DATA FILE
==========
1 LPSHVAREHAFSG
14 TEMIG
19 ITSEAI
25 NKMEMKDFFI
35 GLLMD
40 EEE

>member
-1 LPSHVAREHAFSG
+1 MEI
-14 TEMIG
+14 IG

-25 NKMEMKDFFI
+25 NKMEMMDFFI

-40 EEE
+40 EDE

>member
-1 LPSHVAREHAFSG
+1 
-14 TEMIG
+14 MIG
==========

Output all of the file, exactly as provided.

1 LPSHVAREHAFSG
14 TEMIG
19 ITSEAI
25 NKMEMKDFFI
35 GLLMD
40 EEE

>member
-1 LPSHVAREHAFSG
+1 MEI
-14 TEMIG
+14 IG

-25 NKMEMKDFFI
+25 NKMEMMDFFI

-40 EEE
+40 EDE

>member
-1 LPSHVAREHAFSG
+1 
-14 TEMIG
+14 MIG